I’ve always had a very odd perception of strippers and Strip-o-Grams. When I was young, I can remember my mother and her best friend going out for girl’s nights out to watch the Chippendales.
“No thanks, Mum. It’s not for me,” I said when she offered to take me for my 18th birthday. I wasn’t sure if it was the men, the loud music, or maybe even both, but I knew one thing, naked males weren’t something a painfully shy just-turned-adult wanted to see.
Part of the disinterest for me is the objectification that is in the stripping industry. It’s not only against male performers, but women as well. To me, it just isn’t attractive.
An old friend of mine, V, used to strip. I can remember the conversation we had in which she told me about a typical evening,
“There are rules, and they can’t touch you, but some of them try. I love and I hate the old men. They pay more, but they do try their luck” she said, she sounded resigned.
She shuddered, “I hate Thursday nights. It’s always mostly old men, and we aren’t always protected.”
I do know that less than a year after that conversation, V had left the stripping scene, having been assaulted following a discrepancy over a private performance.
When I got married, one of my hens was really keen on a stripper. Being served champagne by a Butler in the Buff would be great, she insisted.
I had a very different opinion.
Strippers may be fun, but they’re not really necessarily sexy. For someone to be sexy, women often need quite a lot more than visual stimulation. It can involve eye contact, a good aftershave, and a one-on-one conversation, not all of which a stripper can provide.
About a year after moving into my current home, my neighbour’s washing machine broke down. Being the decent neighbour that I can be, I told him that if he put his dirty clothes in a hamper, he could use our washing machine until his was repaired.
“Did you see my stuff?” he asked me, smiling.
I can’t forget finding that little purple loin cloth on a belt. I wanted to say I hadn’t seen it, but I’d more than seen it. I’d had to remove the metal buckled belt to save my washing machine from being written off, too.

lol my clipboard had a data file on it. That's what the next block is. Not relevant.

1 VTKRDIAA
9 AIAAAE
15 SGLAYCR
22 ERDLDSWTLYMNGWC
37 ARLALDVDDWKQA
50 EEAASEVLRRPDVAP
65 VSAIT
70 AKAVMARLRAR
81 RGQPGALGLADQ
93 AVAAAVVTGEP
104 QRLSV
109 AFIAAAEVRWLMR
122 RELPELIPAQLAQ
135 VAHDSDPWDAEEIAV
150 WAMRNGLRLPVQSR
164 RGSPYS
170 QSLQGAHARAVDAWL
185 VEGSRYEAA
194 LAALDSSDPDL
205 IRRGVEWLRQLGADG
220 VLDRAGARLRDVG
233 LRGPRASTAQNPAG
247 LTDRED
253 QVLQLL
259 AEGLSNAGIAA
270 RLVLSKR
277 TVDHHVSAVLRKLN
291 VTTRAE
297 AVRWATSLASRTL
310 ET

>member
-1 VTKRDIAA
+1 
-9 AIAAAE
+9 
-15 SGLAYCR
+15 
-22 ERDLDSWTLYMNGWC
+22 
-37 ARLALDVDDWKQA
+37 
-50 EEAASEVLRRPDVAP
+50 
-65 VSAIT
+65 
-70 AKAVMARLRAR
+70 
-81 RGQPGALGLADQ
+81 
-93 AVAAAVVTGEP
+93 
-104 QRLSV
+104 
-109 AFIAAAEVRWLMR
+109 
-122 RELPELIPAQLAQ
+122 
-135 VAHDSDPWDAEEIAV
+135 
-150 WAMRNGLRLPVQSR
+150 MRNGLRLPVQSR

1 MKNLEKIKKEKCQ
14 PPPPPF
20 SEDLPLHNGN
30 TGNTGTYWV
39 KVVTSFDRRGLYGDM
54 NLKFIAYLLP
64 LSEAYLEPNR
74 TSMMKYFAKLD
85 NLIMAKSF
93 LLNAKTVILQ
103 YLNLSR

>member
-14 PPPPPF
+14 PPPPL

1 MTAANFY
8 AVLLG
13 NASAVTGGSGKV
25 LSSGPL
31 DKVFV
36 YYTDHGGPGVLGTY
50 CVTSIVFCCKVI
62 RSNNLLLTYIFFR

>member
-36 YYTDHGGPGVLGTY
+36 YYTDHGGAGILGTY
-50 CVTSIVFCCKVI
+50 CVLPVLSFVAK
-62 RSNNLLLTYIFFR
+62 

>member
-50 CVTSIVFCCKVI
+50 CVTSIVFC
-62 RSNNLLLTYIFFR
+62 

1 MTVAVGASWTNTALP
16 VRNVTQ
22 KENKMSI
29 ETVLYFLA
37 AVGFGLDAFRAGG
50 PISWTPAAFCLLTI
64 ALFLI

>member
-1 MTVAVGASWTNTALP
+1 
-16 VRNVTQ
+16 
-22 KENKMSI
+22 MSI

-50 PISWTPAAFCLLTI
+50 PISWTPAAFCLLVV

“I do Butler in the Buff” he said, confidently.
“It wouldn’t appeal to me, personally” I replied dryly.
“Huh? Why not?”
“Muscle isn’t everything. I like a man with wit and intelligence. Men in suits are more my kind of thing.” I said, smiling.
“What about if he took the suit off?”. So confident.
“Maybe, but only privately, and only if we were dating, or married” I said, now struggling to hide my amusement.
In life, I believe you have many types of men, as you have many types of women. Some men like a cute girl, the shy girl or the petite girl, or the bubblier, louder, curvier girl, and that’s great and fine. Some women like a muscular, confident man, and other women prefer a quieter, smarter guy, and that’s cool, too.
For me, muscles aren’t the be all and end all.
One of the biggest differences between Wolfie and my neighbour is in the sense of self. Wolfie is humble, he is smart and he is witty, and that’s incredibly attractive. My neighbour is so focused on the way he is and the way he looks that he can’t let live a little. Sorry, but if that’s classic stripper psychology, then it’s a major turn-off to me.
Having very recently recalled this conversation, I was compelled to research my thoughts: Am I the only woman who doesn’t find male strippers sexy?
To be fair, anyone who starts something, anything with me with a line like “sit down and open your legs, it’s for research” will have inevitably started something. Given my now-not-very-well-hidden medical fetish, that’s a surefire way to set the wheels in motion.
Yet this is the reality of the situation, women need mental, not just visual stimulation.
This is why blindfolds work so well for women in BDSM play.
It’s why erotica exists, women need a storyline that they can sort of.. work with.
To be fair, some might say Jamie Dornan ruined the fantasy. Jamie Dornan could have been replaced any woman’s (real or imagined) love interest, and Anastasia Steele could have been them. The Fifty Shades of Grey movie may have bought the fantasy to light, but women were imagining it in their heads, long, long before the movie ever hit the big screens.
Ask any woman, many of us can conjure up some incredibly detailed and elaborate fantasy. Most of us have a niché that our fantasy man needs to have, or needs to be.
Maybe he needs to be muscular, or strong.
But maybe he needs to be smart,
Maybe he needs to be funny,
Or maybe he needs to be corruptable and shy.
Maybe he needs to be the business man with a sex dungeon or the police officer with incredbly bad intentions.
Women may enjoy looking at men, and they may admire the male form, but it’s not enough to give them the same thrill that men get from the visual stimulation of poledancing clubs. Women need more than just the visual element for a man to be regarded as ‘sexy’.
From an entertainment perspective, I think the strip industry can make a killing. Sometimes women want nothing more than to get their hands on their very own Magic Mike, and will pay handsome sums of money for the experience. That the strip industry is also recognising the way women think about sex is also revolutionary, but without crossing the threshold between performer and client and, quite possibly, between entertainment and cheating, I’m not quite sure yet how far the male stripping industry can go for female clients, without overstepping any limits.
What are your thoughts?
Be Bold, Be Bright, Be Beautiful,